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1 Hawthorne Literature- A to Z

Other titles in the McSweeney's Rectangulars series:

Citrus County (McSweeney's Rectangulars)

by

Citrus County (McSweeney's Rectangulars) Cover

 

Staff Pick

John Brandon's dazzling and dark novel quickly draws you inside a world of characters that both repel and intrigue. Coupled with his rich imagination and wit, Citrus County is an entertaining and admirable read.
Recommended by Michal D., Powells.com

Synopses & Reviews

Publisher Comments:

In this beautifully imaginative collection, young people attempt to negotiate the often surreal terrain of childhood and adolescence where family, friends, clergy, and teachers often pose a threat instead of providing safe harbor. At the heart of the collection is the relationship between the meek narrator, his best friend alpha-male Clip, and the near-feral Rogerand#8212;but there are also agoraphobic mothers, gorgeous babysitters from New Zealand, paranoid stoned veterans, and deeply sad older sisters.

Ennis has crafted modern-day captivity narratives, set not at some remote fort, but in the neighborhoods of Philadelphia. Using cinematic imagery and deft characterization, Ennis explores how we often feel confined and yet find ourselves in places we least expect.

Review:

"With Citrus County John Brandon joins the ranks of writers like Denis Johnson, Joy Williams, Mary Robison and Tom Drury, writers whose wild flights feel more likely than a heap of what we've come to expect from literature, by calmly reminding us that the world is far more startling than most fiction is. He subverts the expectations of an adolescent novel by staying true to the wild incongruities of adolescence, and subverts the expectations of a crime novel by giving us people who are more than criminals and victims. The result is a great story in great prose, a story that keeps you turning pages even as you want to slow to savor them, full of characters who are real because they are so unlikely." New York Times Book Review

Review:

"[Brandon] focuses not on the charms of manatees and meandering rivers but on decaying strip malls, abandoned subdivisions and the claustrophobic side of small-town life. He gives us a vividly realistic picture of a place teeming with swamps, sinkholes and insects, "creatures with stingers and pincers and scorn in their hearts." Colette Bancroft, St. Petersburg Times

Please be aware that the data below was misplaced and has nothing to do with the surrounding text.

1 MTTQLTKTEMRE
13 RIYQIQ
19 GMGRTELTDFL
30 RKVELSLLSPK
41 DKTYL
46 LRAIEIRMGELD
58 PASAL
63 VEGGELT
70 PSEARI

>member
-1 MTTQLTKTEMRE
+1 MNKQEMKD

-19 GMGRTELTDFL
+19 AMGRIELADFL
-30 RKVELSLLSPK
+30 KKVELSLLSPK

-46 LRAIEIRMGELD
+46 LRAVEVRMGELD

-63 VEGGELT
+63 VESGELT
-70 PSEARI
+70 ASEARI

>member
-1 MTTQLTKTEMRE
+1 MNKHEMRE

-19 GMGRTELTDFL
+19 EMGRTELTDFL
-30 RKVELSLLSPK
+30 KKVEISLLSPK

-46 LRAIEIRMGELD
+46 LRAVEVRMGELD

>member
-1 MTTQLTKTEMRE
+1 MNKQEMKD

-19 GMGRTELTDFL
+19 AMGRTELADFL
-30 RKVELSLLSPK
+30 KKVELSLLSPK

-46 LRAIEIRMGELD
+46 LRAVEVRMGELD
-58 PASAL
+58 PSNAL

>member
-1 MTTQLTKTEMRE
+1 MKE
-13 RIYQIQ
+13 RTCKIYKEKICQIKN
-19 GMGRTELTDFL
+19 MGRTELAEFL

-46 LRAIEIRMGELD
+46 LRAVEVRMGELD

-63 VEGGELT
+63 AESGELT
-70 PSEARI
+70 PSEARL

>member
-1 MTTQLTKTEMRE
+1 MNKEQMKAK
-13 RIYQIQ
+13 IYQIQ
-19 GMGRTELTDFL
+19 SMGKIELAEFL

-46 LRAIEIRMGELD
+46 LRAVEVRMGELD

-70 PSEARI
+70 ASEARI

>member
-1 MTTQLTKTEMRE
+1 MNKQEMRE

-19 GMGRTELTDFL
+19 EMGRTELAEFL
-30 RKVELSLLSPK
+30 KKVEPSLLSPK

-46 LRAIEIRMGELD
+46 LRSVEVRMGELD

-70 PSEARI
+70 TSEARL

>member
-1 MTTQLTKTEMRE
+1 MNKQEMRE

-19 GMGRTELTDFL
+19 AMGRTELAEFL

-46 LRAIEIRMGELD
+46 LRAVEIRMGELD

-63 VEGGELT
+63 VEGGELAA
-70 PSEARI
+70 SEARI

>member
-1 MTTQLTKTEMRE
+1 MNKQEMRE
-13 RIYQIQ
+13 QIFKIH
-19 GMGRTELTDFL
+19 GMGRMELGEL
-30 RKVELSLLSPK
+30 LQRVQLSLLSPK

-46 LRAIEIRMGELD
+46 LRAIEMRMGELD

Review:

"If you care at all about books, and what they can do, then this dirty realism is for you... There are very few writers who are as adept at stripping a sentence down to its very essence; nor are there many whose sentences." John Hood, Miami Sun-Post

Review:

"[A] chilling and dispiriting new novel... this book is impossible to put down." Jim Ross, Ocala Star-Banner

Review:

"[Citrus County is] not an easy book. One doesn't want to imagine that cold-blooded quasi-sociopaths are on the local eighth grade track team. But Brandon's unflinching look at the devastated inner life of his characters is so unerring that it's hard to look away. Exactly as they planned, by unleashing their most macabre impulses these characters become more vibrant, impossible to ignore." Janet Potter, Bookslut

Review:

"Brandon's dry wit, dark imagination, and surprisingly big heart combine to reveal a Florida that, despite (or because of) being more Ted Bundy than Disney World, is absolutely worth visiting." Publisher's Weekly

Synopsis:

For fans of Kevin Brockmeier or Justin Taylor, a poignant and inventive collection of coming-of-age stories by Tin House and Best New American Voices contributor Sean Ennis.

Synopsis:

There shouldnt be a Citrus County. Teenage romance should be difficult, but not this difficult. Boys like Toby should cause trouble but not this much. The moon should glow gently over children safe in their beds. Uncles in their rockers should be kind. Teachers should guide and inspire. Manatees should laze and palm trees sway and snakes keep to their shady spots under the azalea thickets. The air shouldnt smell like a swamp. The stars should twinkle. Shelby should be her own hero, the first hero of Citrus County. She should rescue her sister from underground, rescue Toby from his life. Her destiny should be a heros destiny.

About the Author

John Brandon was raised on the Gulf Coast of Florida. During the writing of this book he worked at a Frito-Lay warehouse and a Sysco warehouse. During the revising he was the John & Renee Grisham Fellow in Creative Writing at University of Mississippi. His favorite recreational activity is watching college football. His first book was Arkansas, a novel.